The Theory of Constraints offers so many different tools and techniques that are completely different from many continuous improvement professionals utilize. In the book The New Beginning, I insert these tools as part of the business novel format. One of the tools is a different form of accounting known as Throughput Accounting. Its not a replacement for traditional Cost Accounting, but it is used throughout The New Beginning, as a way to make better financial decisions. When I learned this form of accounting, it changed my entire approach to maximizing profitability. While traditional Cost Accounting emphasizes that the key to profitability is through how much money can be saved, Throughput Accounting teaches the reader that the real key to improving profits is through how much money can be made. The difference between saving money and making money is profoundly different. In The New Beginning, I use numerous examples of how to use Throughput Accounting to drive profit margins upward.

Another valuable addition that can be realized by using the Theory of Constraints is the method used to order parts and raw materials. While most companies use something referred to as the Min/Max System, the Theory of Constraints utilizes something referred to as the TOC Replenishment Method, and the results are dramatically different! In The New Beginning, I go to great lengths to explain this methodology and the results are dramatically different when compared to the Min/Max System. By using the TOC Replenishment Method, companies can reduce their inventory by about fifty percent while virtually eliminating stock-outs! Imagine a company being able to reduce their on-hand inventory by fifty percent and not worrying about stock-outs of needed parts and/or raw materials. Think about what that would do to a companys profitability!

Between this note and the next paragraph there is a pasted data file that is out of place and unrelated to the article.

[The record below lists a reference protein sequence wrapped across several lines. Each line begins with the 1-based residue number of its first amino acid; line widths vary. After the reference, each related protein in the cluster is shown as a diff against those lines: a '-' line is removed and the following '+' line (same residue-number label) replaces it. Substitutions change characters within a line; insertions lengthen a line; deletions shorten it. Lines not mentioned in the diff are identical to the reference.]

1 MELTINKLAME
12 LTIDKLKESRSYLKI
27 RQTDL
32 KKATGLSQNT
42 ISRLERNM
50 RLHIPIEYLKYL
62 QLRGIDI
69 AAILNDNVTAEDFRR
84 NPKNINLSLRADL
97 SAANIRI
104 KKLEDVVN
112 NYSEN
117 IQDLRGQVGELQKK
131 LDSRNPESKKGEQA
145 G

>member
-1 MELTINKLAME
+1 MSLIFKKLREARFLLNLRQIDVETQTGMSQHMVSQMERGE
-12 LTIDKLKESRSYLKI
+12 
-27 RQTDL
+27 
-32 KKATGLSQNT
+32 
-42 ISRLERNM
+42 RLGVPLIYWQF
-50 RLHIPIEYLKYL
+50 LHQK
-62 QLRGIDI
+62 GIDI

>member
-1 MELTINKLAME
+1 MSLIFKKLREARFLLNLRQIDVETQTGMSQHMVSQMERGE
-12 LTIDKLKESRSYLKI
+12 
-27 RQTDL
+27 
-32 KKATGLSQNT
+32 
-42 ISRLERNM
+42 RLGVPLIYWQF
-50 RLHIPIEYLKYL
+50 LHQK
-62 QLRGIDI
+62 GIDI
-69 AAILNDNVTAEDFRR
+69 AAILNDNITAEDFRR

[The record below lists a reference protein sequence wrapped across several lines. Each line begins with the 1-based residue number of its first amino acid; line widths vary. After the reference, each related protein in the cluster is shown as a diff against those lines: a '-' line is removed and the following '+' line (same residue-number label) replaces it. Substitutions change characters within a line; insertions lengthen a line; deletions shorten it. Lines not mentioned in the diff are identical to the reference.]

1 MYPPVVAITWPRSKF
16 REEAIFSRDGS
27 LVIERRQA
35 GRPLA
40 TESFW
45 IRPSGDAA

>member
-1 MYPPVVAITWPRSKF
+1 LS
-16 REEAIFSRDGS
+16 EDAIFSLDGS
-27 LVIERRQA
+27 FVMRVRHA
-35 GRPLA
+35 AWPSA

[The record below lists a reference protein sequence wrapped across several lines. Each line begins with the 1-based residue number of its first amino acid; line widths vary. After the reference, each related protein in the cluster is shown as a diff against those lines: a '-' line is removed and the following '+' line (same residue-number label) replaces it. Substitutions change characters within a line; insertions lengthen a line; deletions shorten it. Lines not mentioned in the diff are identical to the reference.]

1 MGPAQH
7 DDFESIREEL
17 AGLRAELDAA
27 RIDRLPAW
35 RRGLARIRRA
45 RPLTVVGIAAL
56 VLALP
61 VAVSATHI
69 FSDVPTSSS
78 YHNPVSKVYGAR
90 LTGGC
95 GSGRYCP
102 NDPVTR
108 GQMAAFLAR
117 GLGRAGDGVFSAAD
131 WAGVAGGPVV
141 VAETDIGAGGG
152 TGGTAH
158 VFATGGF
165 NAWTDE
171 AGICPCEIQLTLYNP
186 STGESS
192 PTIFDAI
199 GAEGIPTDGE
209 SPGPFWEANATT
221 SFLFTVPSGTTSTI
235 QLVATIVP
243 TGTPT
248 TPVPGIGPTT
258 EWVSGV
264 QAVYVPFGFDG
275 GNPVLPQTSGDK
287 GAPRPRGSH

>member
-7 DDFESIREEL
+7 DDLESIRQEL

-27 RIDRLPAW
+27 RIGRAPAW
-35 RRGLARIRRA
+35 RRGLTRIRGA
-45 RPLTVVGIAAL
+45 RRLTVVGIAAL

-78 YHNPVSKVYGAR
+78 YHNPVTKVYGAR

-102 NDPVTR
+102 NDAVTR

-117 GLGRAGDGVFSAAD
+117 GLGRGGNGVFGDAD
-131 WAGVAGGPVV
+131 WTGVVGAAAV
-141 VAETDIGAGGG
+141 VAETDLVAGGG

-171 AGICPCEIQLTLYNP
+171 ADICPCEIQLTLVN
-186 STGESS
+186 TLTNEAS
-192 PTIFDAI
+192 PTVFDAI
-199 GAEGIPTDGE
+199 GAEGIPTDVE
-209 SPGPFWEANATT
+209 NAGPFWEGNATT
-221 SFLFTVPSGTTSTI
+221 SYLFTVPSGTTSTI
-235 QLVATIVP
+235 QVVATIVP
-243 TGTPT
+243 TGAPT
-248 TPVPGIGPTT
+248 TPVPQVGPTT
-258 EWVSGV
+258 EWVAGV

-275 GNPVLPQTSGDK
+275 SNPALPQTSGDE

Another Theory of Constraints tool brought forth in The New Beginning is a logic tool known as The Goal Tree. The Goal Tree is an important tool that can be used to develop a companys improvement plan. In The New Beginning, I have provided examples from two distinctly different companies. One company is a manufacturing company while the other one is oriented in healthcare. That is a series of completely different hospital types. It matters not what type of company attempts to use The Goal Tree, because of the logical method it uses to construct it. The method developed in this book is first, the creation of The Goal Tree which has an overall Goal at the top, followed by critical success factors need to achieve the companys goal, and finally necessary conditions needed to achieve each of the critical success factors. When the Goal Tree is completed, it can then be used to assess the status of each of the Goal Tree entities. When the assessment is complete, The Goal Tree is then used to develop an improvement plan. As is demonstrated in The New Beginning, The Goal Tree is an important tool used to develop a companys improvement plan.